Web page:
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Sunday, August 27, 2006

The Kurds are being driven out again - this time by Iran

A SECRET war is being waged in Iraqi Kurdistan’s isolated Kandil mountain range. Since April Iran has been bombing the area in an attempt to expel Kurdish separatists, who have turned the rugged terrain into their own mini-state.

An estimated 400 families have fled the mountains to escape the Iranian attacks. No let-up appears in sight as fighters from the Kurdistan Workers’ Party (PKK) refuse to abandon their enclave.

Murat Karayilan, the PKK’s bristly, grey-haired number two commander believes the campaign is an attempt by the Islamic republic to curry favour with Turkey, the PKK’s sworn enemy.

“The Turkish and Iranian forces have made an alliance to attack us,” Mr Karayilan told The Times inside his group’s enclave. “Iran is attacking us to make friends with Turkey and to send a message to the United States.”

In turn, Mr Karayilan claims the PKK’s sister group, the Kurdistan Free Life Party (PJK), a grouping of Iranian Kurdish separatists, has carried out reprisals in Iran. Since May the PJK has killed 94 Iranian soldiers, the PKK claims.

“You may ask why does Iran attack us. It is because of the larger issues of the Middle East,” said Mr Karayilan.

This week the Royal Institute of Strategic Affairs, a UK think-tank, gave warning that Iran had become the most influential country in the Middle East, three years after the US-led invasion of Iraq.

The Iranian campaign in Kandil has coincided with renewed Turkish artillery strikes against PKK camps along the Iraq-Turkey border. The attacks are seen as a way to pressure Iraqi Kurdistan and are also revealing of Turkey and Iran’s skittish nature when it comes to their own restive Kurdish populations.

Mr Karayilan believes that Turkey is using the PKK as a pretext to intimidate Iraq’s Kurdish regional government about the future of the oil-rich Iraqi city of Kirkuk, which the Kurds want to annex despite Turkey’s adamant opposition. Kirkuk boasts large Arab and Turkmen populations.

The PKK fought Turkish security forces for much of the 1980s and 1990s. Their guerilla war in Turkey cost more than 30,000 lives, but the PKK declared a ceasefire in 1999 after the capture of Abdullah Ocalan, its leader.

They returned to armed struggle in 2004 in anger over Ankara’s failure to engage them.

Flanked by his Kalashnikov-toting women and men, Mr Karayilan is confident no one will be able to force his men out of the Kandil mountain range on the triangle border of Iran, Iraq and Turkey.

Mr Karayilan and his troops, clad in their olive soldier uniforms, cruise the serpentine mountain roads in Nissan Patrols. PKK soldiers man checkpoints and sentry posts from hilltop to hilltop. Their green flags adorn mountainsides. At the entrance to their enclave, concrete blocks mark the road and a giant poster of Ocalan stares down from a slope.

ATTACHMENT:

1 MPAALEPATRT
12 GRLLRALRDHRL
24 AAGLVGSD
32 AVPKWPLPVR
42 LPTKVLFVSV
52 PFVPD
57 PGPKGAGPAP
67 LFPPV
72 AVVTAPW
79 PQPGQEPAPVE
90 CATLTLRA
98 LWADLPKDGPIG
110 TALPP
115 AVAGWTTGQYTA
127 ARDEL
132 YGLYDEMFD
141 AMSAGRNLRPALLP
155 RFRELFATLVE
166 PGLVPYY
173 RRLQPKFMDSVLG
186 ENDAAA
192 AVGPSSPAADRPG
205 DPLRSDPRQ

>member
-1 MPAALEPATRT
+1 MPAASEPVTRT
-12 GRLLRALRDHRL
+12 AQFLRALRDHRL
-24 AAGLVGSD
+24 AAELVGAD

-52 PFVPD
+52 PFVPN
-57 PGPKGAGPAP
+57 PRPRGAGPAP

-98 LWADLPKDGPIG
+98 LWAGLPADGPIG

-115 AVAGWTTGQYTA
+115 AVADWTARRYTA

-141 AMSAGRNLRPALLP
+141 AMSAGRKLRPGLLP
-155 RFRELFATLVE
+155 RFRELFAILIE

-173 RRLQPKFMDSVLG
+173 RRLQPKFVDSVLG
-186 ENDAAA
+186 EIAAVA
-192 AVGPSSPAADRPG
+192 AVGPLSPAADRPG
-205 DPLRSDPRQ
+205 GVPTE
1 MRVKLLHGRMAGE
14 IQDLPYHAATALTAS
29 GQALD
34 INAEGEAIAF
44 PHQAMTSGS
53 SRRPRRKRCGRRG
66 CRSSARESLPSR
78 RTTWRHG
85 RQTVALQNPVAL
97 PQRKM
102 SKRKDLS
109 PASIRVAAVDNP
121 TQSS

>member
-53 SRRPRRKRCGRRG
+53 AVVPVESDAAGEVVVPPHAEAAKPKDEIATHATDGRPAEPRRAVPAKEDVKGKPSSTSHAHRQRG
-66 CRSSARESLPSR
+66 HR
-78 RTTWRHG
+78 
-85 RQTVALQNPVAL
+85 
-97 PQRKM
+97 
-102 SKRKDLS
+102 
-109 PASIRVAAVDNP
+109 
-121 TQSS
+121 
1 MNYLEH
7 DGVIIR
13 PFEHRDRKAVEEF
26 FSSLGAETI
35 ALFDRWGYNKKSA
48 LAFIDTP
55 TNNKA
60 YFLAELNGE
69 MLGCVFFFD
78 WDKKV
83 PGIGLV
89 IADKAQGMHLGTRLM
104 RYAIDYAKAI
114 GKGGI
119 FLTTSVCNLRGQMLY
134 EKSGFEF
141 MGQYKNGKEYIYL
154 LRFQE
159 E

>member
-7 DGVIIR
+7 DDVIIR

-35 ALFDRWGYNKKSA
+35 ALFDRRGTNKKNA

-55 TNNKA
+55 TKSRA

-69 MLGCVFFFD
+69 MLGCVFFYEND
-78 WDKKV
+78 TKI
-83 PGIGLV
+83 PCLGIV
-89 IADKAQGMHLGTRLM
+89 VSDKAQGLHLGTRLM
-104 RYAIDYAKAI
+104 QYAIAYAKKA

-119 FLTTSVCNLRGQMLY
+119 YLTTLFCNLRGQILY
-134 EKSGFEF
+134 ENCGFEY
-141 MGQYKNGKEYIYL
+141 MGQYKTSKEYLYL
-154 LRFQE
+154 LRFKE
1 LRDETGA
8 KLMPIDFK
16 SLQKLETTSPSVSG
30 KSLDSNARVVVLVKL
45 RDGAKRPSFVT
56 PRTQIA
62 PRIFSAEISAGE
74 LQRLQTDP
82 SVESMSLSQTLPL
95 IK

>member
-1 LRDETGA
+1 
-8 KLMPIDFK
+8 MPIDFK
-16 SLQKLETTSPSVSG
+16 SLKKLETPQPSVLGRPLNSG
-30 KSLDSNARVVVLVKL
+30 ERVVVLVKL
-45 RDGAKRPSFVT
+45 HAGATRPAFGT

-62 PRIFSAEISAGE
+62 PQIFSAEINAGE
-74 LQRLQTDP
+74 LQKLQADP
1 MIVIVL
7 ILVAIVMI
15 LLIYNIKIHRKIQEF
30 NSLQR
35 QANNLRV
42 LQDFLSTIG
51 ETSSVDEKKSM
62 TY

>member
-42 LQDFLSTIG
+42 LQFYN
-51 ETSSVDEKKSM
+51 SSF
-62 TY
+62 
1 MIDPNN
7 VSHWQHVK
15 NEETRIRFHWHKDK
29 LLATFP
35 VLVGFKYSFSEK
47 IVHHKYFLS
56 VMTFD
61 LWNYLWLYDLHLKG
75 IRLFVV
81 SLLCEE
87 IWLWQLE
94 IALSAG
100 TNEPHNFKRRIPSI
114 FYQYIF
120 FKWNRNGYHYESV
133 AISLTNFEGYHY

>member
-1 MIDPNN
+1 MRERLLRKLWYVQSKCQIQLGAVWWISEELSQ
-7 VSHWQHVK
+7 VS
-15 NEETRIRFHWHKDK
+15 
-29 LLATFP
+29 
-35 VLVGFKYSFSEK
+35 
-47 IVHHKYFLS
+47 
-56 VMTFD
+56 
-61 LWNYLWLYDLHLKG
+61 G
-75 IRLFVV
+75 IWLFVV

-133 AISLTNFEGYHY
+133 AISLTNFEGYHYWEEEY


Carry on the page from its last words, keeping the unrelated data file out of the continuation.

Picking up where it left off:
Iraq’s Kurdish regional government professes helplessness about the situation with the PKK and Iran.

“Kandil is a very difficult terrain. Because of the geographical terrain in Kandil, no one in the Kurdish Government, the Iraqi government . . . has been able to control this place,” said Othman Haji Mahmoud, interior minister for Sulaimaniyah.

“We hope the PKK leaves Kandil. We remind the Iranian Government to stop its shelling.”

Meanwhile, the refugee population continues to grow. Along stream beds south of the Kandil mountains, villagers have staked up tents.

On August 18 Rasul Hama Ahmed fled his village of Karosh when Iranian shells rained down from the sky. Everyone ran to hide in caves, ditches and behind trees. One shepherd was killed in their village three hours by foot from the Iranian border. Twenty-five homes were destroyed. “The shells fell like stones from the sky,” he said and hoisted up his leg to show a knick from shrapnel.

It was the second time his village had been struck since April and Ahmed said he was not taking any more chances. He estimated that 4,000 people had been uprooted since the start of the Iranian offensive.

Ahmed complained the women and children were getting sick from the stream’s water. He said the village had still not decided whether to return home.

Looking at his ramshackle makeshift camp of four tents, Ahmed added: “I want freedom, not to be a prisoner of bombing and fighting.”


- The PKK founded by Abdullah Ocalan in 1974

- Began fight for a separate homeland in Kurdish areas straddling Turkey’s borders with Iran, Iraq and Syria in 1984

- The EU and US class the PKK as a terrorist group. Its armed struggle included bombings, kidnappings and assassinations which cost more than 30,000 lives

- In 1999 Ocalan was captured by Turkey. He urged the PKK to continue the struggle politically and it announced a ceasefire

- Ceasefire ended 2004 and the PKK is accused of bombings in tourist areas in Turkey

- Turkey claims that it earns $40 million annually from drug trafficking

The Times
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